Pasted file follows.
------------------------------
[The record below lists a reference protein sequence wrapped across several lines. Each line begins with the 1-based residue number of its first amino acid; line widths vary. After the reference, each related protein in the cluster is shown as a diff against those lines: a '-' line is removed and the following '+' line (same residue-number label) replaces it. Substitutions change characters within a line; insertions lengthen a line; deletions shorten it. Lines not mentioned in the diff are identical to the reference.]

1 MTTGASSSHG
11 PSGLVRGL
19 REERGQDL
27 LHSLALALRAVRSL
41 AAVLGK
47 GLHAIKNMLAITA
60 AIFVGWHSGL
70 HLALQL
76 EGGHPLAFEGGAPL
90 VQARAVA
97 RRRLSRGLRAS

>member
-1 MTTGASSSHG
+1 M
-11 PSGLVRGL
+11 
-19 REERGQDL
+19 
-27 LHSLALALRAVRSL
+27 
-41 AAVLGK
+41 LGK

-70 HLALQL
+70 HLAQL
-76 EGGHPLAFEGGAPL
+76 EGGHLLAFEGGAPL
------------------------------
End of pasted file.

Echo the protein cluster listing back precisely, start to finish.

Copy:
[The record below lists a reference protein sequence wrapped across several lines. Each line begins with the 1-based residue number of its first amino acid; line widths vary. After the reference, each related protein in the cluster is shown as a diff against those lines: a '-' line is removed and the following '+' line (same residue-number label) replaces it. Substitutions change characters within a line; insertions lengthen a line; deletions shorten it. Lines not mentioned in the diff are identical to the reference.]

1 MTTGASSSHG
11 PSGLVRGL
19 REERGQDL
27 LHSLALALRAVRSL
41 AAVLGK
47 GLHAIKNMLAITA
60 AIFVGWHSGL
70 HLALQL
76 EGGHPLAFEGGAPL
90 VQARAVA
97 RRRLSRGLRAS

>member
-1 MTTGASSSHG
+1 M
-11 PSGLVRGL
+11 
-19 REERGQDL
+19 
-27 LHSLALALRAVRSL
+27 
-41 AAVLGK
+41 LGK

-70 HLALQL
+70 HLAQL
-76 EGGHPLAFEGGAPL
+76 EGGHLLAFEGGAPL